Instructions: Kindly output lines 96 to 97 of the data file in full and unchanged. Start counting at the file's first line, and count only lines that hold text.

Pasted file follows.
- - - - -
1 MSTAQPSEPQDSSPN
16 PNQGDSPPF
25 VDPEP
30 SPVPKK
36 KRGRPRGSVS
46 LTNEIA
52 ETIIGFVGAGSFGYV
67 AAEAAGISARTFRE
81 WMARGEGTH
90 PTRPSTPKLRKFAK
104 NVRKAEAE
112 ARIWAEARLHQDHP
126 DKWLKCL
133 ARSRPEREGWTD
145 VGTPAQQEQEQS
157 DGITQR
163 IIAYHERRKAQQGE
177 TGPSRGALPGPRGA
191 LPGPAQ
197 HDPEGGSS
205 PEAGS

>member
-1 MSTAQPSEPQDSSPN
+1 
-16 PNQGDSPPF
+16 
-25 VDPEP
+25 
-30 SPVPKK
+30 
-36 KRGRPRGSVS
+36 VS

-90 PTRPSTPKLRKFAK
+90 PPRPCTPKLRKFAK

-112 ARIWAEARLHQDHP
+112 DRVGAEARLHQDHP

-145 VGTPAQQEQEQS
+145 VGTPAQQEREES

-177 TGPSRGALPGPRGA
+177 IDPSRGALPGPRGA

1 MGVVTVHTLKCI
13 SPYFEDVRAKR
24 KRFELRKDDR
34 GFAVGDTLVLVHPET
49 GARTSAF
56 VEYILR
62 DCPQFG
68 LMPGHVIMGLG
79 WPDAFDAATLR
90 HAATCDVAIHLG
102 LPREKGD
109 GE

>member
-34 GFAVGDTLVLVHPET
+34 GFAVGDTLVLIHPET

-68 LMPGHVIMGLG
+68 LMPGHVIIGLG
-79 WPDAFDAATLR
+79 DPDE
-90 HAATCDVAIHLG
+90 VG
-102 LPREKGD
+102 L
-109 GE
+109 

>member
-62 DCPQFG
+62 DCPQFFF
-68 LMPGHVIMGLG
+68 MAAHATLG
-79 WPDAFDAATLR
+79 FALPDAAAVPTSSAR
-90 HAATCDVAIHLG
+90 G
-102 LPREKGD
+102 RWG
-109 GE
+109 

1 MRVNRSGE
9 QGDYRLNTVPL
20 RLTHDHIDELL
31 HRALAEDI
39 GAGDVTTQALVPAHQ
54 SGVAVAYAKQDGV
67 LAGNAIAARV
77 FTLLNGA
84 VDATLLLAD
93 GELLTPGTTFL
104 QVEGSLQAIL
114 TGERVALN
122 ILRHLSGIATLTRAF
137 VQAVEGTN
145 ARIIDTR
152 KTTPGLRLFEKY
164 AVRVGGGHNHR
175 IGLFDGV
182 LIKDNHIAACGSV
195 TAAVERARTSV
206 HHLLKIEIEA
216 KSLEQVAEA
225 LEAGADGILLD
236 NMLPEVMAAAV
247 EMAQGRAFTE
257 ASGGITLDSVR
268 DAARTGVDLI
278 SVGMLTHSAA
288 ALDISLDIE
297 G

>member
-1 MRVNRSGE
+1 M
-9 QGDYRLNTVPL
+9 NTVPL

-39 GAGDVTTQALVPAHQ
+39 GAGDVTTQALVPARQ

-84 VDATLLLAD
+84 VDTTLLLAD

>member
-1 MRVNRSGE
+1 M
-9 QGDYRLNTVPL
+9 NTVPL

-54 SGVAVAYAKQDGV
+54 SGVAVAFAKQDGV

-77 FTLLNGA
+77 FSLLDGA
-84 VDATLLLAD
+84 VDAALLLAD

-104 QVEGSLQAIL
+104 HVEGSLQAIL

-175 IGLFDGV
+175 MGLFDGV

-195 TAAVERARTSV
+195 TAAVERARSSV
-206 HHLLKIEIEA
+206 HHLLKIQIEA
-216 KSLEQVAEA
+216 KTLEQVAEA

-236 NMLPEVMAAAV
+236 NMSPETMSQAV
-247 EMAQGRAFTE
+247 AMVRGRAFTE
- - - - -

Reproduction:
175 IGLFDGV
182 LIKDNHIAACGSV